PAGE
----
By Ali Karbalaei

UN alarmed over UK’s ban on “peaceful protests”

April 28, 2023 - 19:17

TEHRAN- A new bill passed on Wednesday by the British parliament grants the police the power to crack down on peaceful protests in violation of human rights.

Critics argue the vague bill dubbed "The Public Order Bill” is aimed at stopping the activities of activists, anti-government protests and even end street rallies in support of the oppressed Palestinians, such as the annual international Quds Day.

Critics argue the vague bill dubbed "The Public Order Bill”, passed by parliament on Wednesday, is aimed at stopping the activities of activists, anti-government protests and even end street rallies in support of the oppressed Palestinians, such as the annual international Quds Day.

Peaceful protests can now be prevented from going ahead by the police if they are considered to be too noisy. Opponents are now asking the authorities what protests they deem too noisy. That is how vague the new legislation is.

The United Nations High Commissioner for Human Rights has warned that the new law “regrettably weakens human rights obligations” which the UK has an obligation to abide by under international law.

The legislation has been described as "deeply troubling" and that it imposes restrictions on freedom of expression and peaceful assembly that are "neither necessary nor proportionate".

While the UK has been imposing sanctions on countries whose police have been murdered amid riots and terrorism, Downing Street claims the sanctions have been slapped for crackdown on “peaceful protests”. This is while the British government is attempting to ban protests on its own territory that are totally peaceful in nature and pose no risk to the UK police or Britain's security.

“The passage of this Bill regrettably weakens the UK’s human rights obligations,” the UN Human Rights chief says.

Once again, critics say the self-proclaimed flag bearers of human rights are using “human rights” to advance their political agendas abroad, while stamping all over the human rights of their own citizens back at home.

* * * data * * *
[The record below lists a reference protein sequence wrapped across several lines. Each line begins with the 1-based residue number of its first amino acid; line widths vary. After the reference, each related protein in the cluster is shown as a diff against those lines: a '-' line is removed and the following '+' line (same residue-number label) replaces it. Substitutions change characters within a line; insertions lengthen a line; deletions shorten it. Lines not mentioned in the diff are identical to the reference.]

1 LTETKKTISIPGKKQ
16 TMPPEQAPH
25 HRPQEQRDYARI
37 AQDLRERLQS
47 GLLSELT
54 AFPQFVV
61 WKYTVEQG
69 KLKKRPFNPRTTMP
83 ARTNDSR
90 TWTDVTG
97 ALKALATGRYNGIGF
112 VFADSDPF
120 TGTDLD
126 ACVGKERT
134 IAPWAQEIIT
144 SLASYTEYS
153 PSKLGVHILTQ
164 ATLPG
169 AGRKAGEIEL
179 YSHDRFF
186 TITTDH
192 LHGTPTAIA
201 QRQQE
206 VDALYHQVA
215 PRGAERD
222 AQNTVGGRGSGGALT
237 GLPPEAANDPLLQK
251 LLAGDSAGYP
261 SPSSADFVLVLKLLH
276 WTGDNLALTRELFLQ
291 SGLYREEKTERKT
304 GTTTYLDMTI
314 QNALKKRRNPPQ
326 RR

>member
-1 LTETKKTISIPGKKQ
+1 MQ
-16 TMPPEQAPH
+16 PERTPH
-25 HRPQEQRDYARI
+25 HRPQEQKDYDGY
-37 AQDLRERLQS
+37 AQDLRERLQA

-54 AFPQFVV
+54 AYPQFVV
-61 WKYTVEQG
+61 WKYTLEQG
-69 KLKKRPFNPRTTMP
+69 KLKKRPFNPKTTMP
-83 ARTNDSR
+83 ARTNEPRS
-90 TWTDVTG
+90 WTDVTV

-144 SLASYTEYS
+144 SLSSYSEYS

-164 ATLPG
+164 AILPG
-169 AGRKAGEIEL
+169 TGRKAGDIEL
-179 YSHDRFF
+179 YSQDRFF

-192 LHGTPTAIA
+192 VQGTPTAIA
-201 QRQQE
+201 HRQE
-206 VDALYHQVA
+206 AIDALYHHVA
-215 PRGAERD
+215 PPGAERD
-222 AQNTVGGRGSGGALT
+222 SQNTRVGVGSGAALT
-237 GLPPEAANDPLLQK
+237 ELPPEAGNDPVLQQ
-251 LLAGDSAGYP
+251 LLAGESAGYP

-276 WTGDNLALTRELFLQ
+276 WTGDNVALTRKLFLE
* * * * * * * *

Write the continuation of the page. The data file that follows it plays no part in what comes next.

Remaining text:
The Conservative government has claimed that the "The Public Order Bill” will provide police with new powers which again the Conservative government claims are needed to prevent what Downing Street alleges is a small minority, who have been protesting mainly over environmental issues, disrupting the lives of the wider public.

This is despite research showing the wider British public support protests in favor of environmental issues. And this is a bill that has been going through parliament for around a year now, so it raises major question marks over the government narrative that the legislation is aimed at dealing with those “who have been protesting mainly over environmental issues, disrupting the lives of the wider public.”

Rights groups say the police already have sufficient power to manage protests safely and to prevent violence from erupting or any other serious criminal activity.

Opponents of the new legislation say it will offer sweeping powers for the police to silence and curb the voice of human rights advocates, ban street protests along with many other issues that Britain wants to root out but cannot find a lawful route of doing so.